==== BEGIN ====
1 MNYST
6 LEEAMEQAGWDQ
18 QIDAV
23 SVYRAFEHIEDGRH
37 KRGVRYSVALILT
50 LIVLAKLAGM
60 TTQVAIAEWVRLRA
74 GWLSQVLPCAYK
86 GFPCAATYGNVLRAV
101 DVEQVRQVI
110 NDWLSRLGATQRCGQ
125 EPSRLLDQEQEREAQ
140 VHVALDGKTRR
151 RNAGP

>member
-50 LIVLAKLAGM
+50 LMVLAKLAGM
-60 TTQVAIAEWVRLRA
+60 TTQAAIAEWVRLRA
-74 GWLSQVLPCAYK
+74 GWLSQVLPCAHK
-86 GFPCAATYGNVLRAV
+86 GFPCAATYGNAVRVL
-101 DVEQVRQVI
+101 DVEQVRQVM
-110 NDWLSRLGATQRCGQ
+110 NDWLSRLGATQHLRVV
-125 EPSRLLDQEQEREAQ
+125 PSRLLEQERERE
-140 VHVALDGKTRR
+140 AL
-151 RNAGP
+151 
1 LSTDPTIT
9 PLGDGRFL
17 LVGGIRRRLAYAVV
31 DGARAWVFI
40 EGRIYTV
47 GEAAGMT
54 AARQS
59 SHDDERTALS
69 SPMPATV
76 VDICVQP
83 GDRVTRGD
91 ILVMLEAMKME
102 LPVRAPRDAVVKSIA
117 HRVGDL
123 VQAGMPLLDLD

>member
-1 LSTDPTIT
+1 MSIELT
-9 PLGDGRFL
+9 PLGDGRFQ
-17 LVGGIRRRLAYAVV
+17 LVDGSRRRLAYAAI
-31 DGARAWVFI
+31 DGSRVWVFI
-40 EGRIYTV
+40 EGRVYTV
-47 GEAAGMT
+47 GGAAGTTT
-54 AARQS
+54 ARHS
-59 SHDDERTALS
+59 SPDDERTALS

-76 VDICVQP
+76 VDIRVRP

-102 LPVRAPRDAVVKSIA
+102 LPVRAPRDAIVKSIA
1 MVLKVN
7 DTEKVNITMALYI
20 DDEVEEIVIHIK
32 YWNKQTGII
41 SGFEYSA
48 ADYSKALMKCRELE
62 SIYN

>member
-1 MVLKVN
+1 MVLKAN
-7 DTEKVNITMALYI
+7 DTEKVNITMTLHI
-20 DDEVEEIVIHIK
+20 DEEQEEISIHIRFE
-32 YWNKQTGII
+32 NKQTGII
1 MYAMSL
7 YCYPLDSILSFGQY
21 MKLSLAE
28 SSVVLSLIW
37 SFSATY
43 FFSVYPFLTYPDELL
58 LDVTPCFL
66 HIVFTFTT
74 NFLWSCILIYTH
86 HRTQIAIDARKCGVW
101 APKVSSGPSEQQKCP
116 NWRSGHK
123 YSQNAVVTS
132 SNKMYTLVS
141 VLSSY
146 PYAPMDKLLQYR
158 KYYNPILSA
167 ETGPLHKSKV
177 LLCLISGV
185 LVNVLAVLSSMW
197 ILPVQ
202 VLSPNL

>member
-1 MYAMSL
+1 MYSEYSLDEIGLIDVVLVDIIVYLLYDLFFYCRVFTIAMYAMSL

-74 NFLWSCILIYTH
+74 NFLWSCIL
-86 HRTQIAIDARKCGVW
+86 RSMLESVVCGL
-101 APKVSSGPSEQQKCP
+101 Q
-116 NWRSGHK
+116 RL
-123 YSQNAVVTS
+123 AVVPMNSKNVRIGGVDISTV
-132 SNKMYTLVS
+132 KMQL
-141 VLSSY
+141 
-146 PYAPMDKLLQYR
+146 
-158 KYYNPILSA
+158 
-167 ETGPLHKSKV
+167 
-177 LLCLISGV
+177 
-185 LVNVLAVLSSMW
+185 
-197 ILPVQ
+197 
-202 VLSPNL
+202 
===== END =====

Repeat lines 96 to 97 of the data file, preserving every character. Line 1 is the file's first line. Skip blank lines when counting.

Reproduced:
101 APKVSSGPSEQQKCP
116 NWRSGHK